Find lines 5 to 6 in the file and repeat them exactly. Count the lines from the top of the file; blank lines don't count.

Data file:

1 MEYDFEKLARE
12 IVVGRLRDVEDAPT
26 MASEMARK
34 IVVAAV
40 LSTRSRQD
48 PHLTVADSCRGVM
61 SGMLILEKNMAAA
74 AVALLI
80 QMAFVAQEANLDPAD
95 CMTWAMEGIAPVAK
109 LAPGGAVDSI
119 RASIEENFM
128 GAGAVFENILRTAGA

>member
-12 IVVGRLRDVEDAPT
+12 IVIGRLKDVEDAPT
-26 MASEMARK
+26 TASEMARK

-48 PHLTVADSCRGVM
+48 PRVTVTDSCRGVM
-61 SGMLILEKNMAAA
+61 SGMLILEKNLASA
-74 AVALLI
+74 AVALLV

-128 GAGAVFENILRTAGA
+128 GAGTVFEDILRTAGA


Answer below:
40 LSTRSRQD
48 PHLTVADSCRGVM